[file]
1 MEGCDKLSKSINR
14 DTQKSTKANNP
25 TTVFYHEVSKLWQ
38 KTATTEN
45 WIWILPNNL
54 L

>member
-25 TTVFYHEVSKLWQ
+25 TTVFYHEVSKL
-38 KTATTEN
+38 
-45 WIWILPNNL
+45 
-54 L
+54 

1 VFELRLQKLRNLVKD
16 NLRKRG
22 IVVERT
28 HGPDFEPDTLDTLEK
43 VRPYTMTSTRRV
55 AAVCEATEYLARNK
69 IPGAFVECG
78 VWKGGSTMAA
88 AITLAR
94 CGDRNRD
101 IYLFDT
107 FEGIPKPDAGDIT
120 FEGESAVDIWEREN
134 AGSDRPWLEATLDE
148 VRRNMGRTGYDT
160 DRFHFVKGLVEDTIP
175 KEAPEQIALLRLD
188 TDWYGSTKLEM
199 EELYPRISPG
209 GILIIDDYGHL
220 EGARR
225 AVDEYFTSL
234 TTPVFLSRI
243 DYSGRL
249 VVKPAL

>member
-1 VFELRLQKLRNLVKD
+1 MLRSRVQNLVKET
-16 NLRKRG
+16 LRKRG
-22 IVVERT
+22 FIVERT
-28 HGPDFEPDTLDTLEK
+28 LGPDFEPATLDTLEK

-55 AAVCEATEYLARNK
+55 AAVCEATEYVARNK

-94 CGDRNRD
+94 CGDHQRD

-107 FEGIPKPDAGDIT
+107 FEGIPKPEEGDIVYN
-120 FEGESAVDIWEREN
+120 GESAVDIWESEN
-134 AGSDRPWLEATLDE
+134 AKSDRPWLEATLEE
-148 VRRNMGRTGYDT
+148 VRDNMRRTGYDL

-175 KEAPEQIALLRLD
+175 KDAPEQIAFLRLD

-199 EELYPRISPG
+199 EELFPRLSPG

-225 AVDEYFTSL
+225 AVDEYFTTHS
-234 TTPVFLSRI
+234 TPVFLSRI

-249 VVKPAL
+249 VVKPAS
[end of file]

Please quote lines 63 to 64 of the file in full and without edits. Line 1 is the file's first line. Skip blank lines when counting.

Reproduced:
+175 KDAPEQIAFLRLD

-199 EELYPRISPG